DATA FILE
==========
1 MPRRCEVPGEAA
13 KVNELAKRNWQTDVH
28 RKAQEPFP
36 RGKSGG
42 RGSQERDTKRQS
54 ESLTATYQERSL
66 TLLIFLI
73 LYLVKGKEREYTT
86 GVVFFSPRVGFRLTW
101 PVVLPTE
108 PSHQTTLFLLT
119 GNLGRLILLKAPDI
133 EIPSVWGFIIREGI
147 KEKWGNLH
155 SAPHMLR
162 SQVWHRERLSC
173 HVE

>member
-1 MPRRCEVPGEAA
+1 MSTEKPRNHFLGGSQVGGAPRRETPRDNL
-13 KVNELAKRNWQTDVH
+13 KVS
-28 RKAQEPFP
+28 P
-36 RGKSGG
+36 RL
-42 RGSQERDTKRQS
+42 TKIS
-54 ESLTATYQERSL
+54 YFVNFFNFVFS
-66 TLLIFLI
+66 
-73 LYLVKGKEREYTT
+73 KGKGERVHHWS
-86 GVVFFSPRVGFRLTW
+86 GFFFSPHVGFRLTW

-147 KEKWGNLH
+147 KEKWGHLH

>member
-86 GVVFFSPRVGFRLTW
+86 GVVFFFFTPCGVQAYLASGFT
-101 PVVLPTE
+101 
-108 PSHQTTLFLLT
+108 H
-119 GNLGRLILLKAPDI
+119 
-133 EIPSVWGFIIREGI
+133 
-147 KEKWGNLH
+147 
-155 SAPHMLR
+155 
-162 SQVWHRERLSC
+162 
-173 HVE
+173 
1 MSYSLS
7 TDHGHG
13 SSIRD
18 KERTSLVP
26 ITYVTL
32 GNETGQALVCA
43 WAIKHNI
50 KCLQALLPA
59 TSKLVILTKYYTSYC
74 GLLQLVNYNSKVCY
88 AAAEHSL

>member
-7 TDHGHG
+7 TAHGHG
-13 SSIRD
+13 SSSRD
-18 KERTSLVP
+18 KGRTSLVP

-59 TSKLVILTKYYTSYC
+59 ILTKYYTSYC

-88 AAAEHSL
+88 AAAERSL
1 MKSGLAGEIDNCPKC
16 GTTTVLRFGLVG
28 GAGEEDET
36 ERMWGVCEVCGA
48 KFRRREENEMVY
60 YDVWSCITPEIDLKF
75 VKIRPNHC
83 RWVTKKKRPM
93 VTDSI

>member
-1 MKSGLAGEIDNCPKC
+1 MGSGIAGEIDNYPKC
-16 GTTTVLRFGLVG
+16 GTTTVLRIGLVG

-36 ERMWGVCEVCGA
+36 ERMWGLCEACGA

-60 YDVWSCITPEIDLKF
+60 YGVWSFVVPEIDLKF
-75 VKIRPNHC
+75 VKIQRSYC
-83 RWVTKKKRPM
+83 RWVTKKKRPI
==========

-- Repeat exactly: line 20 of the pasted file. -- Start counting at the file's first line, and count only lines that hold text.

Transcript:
+1 MSTEKPRNHFLGGSQVGGAPRRETPRDNL